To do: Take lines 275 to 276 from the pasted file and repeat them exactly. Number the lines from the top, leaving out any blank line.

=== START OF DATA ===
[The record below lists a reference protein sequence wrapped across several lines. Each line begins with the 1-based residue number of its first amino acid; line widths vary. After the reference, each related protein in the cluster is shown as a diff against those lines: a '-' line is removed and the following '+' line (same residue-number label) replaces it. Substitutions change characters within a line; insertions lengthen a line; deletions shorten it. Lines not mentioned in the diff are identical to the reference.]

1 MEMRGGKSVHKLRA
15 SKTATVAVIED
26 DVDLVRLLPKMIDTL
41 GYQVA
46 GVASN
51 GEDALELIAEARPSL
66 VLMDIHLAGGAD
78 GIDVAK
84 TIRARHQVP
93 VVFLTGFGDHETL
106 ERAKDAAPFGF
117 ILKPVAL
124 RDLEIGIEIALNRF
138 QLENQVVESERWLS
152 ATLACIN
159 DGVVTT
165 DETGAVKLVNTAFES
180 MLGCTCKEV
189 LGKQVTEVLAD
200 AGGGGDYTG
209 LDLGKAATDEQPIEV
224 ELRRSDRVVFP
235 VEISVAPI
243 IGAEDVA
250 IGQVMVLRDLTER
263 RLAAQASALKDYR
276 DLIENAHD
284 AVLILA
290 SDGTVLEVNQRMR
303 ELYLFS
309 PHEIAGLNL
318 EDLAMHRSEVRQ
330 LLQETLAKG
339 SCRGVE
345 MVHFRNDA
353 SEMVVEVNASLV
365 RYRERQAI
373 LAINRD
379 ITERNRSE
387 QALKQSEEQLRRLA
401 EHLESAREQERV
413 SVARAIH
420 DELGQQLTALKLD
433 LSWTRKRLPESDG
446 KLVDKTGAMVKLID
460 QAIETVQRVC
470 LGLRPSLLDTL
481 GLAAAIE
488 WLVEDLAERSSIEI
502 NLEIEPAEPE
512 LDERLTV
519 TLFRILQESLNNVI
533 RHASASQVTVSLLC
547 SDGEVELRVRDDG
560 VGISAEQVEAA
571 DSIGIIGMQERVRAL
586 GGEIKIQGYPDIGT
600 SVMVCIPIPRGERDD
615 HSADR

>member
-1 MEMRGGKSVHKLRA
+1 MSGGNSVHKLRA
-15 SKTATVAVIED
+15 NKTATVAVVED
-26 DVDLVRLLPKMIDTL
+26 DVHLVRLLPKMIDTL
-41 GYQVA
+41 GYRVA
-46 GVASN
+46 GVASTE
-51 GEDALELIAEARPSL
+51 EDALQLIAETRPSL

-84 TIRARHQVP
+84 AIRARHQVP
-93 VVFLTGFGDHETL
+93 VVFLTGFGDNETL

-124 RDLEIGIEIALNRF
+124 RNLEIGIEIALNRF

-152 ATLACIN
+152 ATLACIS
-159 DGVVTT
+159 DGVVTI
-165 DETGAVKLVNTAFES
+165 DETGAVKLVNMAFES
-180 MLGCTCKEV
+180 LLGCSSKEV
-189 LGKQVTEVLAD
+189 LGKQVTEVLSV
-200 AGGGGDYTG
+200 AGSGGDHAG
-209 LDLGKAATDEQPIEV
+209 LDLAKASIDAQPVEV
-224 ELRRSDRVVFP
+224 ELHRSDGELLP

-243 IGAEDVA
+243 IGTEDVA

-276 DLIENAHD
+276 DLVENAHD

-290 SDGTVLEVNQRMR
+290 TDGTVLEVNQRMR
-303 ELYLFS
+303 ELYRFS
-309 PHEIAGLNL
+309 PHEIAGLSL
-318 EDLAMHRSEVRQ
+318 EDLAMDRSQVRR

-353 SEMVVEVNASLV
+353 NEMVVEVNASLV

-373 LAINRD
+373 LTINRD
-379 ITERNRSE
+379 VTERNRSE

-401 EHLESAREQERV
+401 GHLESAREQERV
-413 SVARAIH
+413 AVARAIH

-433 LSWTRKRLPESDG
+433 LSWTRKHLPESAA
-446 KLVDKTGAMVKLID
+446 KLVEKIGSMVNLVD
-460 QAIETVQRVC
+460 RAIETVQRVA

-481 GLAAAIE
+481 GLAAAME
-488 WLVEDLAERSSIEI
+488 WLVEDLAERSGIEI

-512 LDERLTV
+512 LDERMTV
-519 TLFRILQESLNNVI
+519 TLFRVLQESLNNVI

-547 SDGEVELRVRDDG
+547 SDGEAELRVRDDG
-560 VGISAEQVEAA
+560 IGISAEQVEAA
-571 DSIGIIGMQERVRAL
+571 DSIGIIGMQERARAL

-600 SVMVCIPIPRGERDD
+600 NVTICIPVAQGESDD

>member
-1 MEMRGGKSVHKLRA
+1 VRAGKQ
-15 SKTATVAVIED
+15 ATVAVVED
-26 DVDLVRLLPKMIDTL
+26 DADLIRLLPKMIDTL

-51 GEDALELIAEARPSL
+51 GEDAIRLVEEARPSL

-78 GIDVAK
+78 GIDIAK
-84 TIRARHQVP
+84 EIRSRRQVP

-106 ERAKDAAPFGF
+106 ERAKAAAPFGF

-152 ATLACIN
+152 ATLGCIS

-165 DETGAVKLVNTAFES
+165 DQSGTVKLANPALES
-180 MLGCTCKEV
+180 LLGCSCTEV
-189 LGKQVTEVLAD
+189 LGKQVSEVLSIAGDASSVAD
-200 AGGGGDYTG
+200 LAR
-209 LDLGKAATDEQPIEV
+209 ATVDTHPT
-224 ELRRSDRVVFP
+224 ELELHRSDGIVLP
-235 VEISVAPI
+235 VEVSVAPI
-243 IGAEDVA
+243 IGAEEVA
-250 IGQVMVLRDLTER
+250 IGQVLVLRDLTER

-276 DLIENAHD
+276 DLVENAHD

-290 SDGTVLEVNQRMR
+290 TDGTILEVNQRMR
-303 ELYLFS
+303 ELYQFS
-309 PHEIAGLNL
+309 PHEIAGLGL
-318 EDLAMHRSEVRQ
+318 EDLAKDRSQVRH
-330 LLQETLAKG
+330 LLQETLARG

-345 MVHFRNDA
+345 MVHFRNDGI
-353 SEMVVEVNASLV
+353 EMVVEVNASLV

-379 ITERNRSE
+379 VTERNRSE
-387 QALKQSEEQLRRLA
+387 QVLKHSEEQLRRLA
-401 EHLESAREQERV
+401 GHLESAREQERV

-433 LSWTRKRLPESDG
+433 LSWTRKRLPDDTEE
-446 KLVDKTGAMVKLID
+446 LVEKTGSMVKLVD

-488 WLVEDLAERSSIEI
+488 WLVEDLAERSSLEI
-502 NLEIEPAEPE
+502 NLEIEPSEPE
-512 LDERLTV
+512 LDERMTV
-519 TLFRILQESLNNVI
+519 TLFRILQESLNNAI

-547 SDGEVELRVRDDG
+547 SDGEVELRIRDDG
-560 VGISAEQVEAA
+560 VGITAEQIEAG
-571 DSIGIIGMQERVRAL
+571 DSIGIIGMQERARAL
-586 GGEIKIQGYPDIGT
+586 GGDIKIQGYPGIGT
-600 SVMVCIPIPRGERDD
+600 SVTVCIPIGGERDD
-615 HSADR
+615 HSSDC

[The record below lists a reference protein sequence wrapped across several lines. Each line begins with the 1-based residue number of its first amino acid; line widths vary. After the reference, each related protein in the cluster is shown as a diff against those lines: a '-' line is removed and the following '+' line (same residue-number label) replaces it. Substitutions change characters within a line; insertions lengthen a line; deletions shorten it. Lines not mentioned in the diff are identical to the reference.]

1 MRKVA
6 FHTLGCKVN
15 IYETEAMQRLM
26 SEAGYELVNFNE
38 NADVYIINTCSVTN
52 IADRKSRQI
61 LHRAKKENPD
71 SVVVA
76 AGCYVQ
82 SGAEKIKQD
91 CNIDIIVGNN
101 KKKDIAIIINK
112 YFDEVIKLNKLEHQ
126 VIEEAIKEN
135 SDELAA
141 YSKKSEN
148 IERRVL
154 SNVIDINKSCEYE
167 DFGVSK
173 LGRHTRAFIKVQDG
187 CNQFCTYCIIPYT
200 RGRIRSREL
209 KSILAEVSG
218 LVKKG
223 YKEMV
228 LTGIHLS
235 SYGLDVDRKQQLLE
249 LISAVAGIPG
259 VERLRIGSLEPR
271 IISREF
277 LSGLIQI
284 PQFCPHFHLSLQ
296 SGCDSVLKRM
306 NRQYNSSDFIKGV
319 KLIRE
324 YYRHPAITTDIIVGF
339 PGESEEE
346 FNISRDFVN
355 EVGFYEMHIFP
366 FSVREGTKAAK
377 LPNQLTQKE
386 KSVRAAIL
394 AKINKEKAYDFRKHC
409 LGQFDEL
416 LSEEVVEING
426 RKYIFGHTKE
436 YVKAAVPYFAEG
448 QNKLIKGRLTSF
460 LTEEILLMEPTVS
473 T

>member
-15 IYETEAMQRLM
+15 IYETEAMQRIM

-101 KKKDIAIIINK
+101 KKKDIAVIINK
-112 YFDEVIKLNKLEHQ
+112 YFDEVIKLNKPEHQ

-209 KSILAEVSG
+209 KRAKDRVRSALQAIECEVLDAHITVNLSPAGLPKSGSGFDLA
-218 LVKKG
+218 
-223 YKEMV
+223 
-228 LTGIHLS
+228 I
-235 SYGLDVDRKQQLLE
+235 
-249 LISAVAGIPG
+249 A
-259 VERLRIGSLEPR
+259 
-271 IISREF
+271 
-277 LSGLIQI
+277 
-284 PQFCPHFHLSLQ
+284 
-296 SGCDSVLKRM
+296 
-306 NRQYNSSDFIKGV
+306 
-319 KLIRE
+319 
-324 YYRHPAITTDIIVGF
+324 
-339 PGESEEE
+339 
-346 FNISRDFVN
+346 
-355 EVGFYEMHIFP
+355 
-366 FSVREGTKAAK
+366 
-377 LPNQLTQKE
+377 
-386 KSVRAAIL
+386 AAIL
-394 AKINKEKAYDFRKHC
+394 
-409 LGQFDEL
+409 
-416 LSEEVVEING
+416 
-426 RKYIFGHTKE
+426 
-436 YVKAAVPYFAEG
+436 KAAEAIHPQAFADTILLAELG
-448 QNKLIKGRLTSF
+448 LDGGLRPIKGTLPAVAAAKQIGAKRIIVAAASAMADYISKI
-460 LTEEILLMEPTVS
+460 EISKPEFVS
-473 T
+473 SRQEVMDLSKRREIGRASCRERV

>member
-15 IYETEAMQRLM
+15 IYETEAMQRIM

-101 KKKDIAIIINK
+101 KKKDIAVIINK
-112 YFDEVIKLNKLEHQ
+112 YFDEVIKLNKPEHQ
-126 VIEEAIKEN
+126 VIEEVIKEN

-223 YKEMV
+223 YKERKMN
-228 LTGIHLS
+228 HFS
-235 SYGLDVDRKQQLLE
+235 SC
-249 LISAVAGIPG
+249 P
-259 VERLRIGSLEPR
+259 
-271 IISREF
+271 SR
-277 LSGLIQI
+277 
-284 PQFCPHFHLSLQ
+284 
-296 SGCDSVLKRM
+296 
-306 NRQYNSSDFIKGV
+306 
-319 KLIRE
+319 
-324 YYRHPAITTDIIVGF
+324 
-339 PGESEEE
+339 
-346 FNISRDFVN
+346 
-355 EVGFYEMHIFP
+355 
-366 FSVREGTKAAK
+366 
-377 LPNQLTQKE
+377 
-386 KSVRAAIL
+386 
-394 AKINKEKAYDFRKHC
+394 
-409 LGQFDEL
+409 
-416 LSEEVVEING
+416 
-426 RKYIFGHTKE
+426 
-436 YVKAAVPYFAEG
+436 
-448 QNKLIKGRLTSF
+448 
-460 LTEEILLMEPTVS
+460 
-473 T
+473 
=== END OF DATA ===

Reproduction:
-101 KKKDIAIIINK
+101 KKKDIAVIINK